As I’ve obviously stated in the title of the this blog post, this is a response to Brad Warner’s article published on Suicide Girls blog. In that article he compared Ken Wilber stopping-his-brain-waves video to the art of street juggling. Since I’m the unnamed “Facebook friend” and “commenter” Brad referred to who posted the video on his FB page, I’ve decided to post a response here on my blog to provide more context of what started this discussion which led to Brad publishing that article.
The discussion started like this…
Almost a week ago Brad has a link up on his FB page to his blog post entitled, “I (Don’t) Want to be Sedated“. Apparently, at that time he was scheduled to undergo a procedure that required him to be sedated with drugs. Brad is not a big fan of drugs, even those that are “good for you.” So I posted this comment on his FB thread.
good luck. btw, if other Buddhists are correct (e.g. Tibetan Buddhists, etc.) then those who practiced meditation other than zen (or Vipassana) could maintain awareness even in deep sedation or deep dreamless sleep. here’s one person I know of who demonstrated it in realtime. [then i included this video of Ken Wilber playing with his brain waves] ~ http://www.youtube.com/watch?v=LFFMtq5g8N4
My point here was three-fold. First, I was really sincere on wishing him luck with his procedure (which turned out to be quite a painful ordeal and I’m glad that Brad is doing much better now). Second, to tell Brad that some people who have practiced other kinds of meditation could maintain awareness even in deep sedation or deep dreamless sleep (or so they claim). To back up that statement I included a link to Ken Wilber’s video manipulating his brain waves at will. Third, I wanted to get Brad’s opinion about it, as well as get an idea whether Brad has previously experienced or whether he’s capable of maintaining an unbroken awareness during waking, dreaming, and deep dreamless sleep.
Why am I interested? Well, because unbroken awareness from waking, dreaming, deep dreamless sleep has been reported by long-time meditation practitioners in different non-dual traditions, specifically Vedanta and Buddhism. In Advaita Vedanta, waking, dreaming, and deep dreamless sleep are the three great states of consciousness (e.g. Ramana Maharshi often talked about this when he was alive). In Mahayana Buddhism there’s the concept of “Trikaya” (or three bodies of a Buddha) which corresponds to the three great states of consciousness: Nirmanakaya (gross body, waking state), Sambhogakaya (subtle body, dreaming state), Dharmakaya (causal body, deep dreamless sleep). However, in Zen even the “three bodies” distinctions are only the play of light and shadow of the mind. That’s how hardcore Zen is–it has a zero tolerance policy on altered or expanded states of consciousness. So maybe that’s why in Vajrayana there is a Fourth body — the Svabhavikakaya which is the unity or non-separateness of the three kayas. I presume that this Fourth body corresponds to Zen’s treatment of the three bodies as “only the play of light and shadow of the mind.” Maybe people who like simplicity gravitate more towards Zen, while people who like differentiation gravitate more towards Vajrayana, and those who are geeky embrace them both.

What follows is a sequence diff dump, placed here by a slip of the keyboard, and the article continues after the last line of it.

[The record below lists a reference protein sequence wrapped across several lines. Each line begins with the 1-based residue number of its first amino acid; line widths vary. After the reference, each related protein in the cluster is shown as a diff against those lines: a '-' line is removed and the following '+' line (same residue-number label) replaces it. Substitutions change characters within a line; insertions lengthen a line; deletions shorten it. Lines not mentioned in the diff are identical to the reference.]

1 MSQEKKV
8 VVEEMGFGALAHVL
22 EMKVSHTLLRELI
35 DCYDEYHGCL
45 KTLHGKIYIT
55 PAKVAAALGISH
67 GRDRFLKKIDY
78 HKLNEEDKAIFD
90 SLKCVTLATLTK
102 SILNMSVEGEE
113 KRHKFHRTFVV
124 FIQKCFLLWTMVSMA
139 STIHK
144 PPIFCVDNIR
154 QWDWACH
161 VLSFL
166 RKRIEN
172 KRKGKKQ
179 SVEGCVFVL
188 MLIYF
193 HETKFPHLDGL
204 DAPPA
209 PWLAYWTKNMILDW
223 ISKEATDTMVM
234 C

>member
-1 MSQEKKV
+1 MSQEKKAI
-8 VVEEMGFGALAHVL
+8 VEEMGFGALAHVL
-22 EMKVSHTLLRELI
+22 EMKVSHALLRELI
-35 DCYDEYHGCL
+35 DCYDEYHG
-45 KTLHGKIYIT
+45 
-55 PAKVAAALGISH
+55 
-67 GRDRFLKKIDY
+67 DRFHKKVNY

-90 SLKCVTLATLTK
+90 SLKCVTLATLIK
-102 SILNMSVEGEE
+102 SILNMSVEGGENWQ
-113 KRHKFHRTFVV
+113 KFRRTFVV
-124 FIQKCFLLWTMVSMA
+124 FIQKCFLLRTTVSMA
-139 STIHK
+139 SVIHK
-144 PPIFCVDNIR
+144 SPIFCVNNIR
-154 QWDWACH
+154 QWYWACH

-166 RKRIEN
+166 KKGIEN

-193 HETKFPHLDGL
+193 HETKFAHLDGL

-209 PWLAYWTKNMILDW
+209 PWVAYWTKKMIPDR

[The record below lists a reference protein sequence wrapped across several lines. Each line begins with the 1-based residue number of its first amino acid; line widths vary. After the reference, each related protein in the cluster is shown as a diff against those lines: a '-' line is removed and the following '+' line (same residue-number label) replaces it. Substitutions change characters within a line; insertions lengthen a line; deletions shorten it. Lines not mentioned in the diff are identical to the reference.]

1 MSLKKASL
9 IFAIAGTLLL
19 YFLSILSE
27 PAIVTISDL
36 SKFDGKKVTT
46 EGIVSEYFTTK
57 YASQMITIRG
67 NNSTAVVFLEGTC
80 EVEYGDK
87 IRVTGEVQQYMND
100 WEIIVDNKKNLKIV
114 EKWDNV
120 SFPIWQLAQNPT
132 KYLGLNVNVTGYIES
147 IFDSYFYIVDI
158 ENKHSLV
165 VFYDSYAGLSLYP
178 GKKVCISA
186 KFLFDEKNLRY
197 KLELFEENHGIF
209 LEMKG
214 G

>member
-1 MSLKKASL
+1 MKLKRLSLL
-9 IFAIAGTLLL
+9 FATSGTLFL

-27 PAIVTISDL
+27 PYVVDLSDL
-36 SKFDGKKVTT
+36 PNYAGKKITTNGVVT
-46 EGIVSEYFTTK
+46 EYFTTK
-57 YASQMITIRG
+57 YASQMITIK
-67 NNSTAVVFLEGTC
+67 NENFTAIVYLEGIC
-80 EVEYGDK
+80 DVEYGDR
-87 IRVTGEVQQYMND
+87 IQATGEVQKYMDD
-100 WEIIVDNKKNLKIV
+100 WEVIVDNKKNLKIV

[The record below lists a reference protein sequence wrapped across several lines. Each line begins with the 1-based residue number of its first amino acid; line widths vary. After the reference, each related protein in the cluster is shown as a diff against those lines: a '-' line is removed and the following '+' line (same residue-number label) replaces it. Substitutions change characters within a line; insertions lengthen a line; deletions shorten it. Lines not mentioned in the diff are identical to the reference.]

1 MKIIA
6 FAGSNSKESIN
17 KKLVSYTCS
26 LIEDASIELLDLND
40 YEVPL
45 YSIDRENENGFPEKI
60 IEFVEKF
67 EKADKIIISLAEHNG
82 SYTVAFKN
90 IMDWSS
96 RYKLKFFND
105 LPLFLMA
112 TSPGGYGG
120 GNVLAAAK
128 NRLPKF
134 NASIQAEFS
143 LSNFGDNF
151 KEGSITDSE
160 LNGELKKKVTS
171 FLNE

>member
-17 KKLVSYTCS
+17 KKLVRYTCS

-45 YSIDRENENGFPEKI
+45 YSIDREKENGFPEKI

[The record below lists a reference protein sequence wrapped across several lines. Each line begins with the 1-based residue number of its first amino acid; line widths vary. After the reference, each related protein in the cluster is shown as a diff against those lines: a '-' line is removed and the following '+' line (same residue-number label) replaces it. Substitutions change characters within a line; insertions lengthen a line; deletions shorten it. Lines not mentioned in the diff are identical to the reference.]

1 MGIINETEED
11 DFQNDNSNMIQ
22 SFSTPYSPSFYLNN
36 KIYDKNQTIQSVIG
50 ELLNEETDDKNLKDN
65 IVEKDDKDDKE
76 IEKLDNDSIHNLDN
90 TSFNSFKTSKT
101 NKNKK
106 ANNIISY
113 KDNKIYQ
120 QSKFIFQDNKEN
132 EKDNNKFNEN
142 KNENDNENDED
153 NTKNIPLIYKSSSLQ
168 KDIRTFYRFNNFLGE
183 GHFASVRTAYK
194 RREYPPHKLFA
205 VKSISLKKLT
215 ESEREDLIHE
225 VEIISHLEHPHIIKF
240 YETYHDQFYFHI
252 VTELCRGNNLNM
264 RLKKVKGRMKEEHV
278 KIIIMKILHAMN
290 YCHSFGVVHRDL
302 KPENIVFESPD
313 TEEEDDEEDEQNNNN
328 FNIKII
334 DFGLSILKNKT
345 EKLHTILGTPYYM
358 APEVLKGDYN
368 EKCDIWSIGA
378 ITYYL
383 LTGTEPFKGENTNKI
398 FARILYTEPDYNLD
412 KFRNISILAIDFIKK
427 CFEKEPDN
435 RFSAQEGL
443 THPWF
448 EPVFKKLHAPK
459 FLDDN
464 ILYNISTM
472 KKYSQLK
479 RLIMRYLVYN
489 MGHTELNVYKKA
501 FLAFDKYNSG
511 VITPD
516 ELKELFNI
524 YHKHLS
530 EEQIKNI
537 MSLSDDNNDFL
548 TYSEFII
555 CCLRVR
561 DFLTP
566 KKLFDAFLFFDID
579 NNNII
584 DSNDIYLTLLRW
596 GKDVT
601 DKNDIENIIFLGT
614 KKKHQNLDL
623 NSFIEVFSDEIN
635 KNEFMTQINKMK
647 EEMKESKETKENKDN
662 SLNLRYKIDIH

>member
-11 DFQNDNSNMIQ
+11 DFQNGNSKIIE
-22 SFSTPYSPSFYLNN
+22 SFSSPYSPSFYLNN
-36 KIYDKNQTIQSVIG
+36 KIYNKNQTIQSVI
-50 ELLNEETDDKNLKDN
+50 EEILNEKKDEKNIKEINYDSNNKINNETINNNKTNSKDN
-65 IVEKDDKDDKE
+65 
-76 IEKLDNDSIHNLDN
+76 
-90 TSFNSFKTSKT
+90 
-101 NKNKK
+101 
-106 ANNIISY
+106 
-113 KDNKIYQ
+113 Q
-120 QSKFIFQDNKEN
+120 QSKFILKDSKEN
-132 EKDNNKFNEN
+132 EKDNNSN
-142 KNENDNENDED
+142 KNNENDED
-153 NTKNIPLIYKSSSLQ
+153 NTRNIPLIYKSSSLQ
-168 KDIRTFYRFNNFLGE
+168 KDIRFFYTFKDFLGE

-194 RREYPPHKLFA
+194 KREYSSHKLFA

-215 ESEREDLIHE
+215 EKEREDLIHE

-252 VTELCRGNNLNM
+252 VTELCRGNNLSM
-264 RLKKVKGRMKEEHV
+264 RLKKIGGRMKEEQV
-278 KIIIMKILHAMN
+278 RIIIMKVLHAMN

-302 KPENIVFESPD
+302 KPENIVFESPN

Brad being a hardcore Zen practitioner, I could understand if he dismiss the three great states and categorize them as another form of illusion, but instead what I got was a sarcastic response, and I quote:
“I always thought that video of Wilber and his brainwaves was fake. The machine looks like a toy, something he rigged up. I’m sure there’s someone off camera working the controls.”
Huh? My reaction was, Ok, if Brad wants to play, I’ll dish out a dose of his own sarcastic medicine. So I responded with this:
“Brad, I wasn’t there when it was recorded so I can’t vouch for its authenticity. but he [Wilber] recorded that way back and showed it only to close friends when he was experimenting with different kinds of meditation. Brad, just because you can’t do it doesn’t mean it’s fake.”
And then I thought that was the end of our conversation. There’s no use to continue with the discussion anyway if the other party throws out the “it’s fake” gambit. To me it was obvious that Brad was not interested in a respectful intellectual discussion on the subject-matter.
But lo and behold! Brad wrote an article on Suicide Girls dissing the Ken Wilber video, comparing Wilber’s brain wave manipulation feat to a street juggler, and along the way insulting and dismissing the Vietnamese Buddhist monks who burned themselves to death in protest. Wow! I must’ve really piqued Brad’s interest. Or maybe I annoyed him so much that he could no longer contain his annoyance so he decided to write about it on a blog full of tattooed women (which I find hot by the way). For a “Zen Master” I noticed a pattern that Brad is easily *annoyed* by people that don’t fit his Zen-flavored worldview. Below is what Brad wrote on his article. I’ll just quote the relevant parts.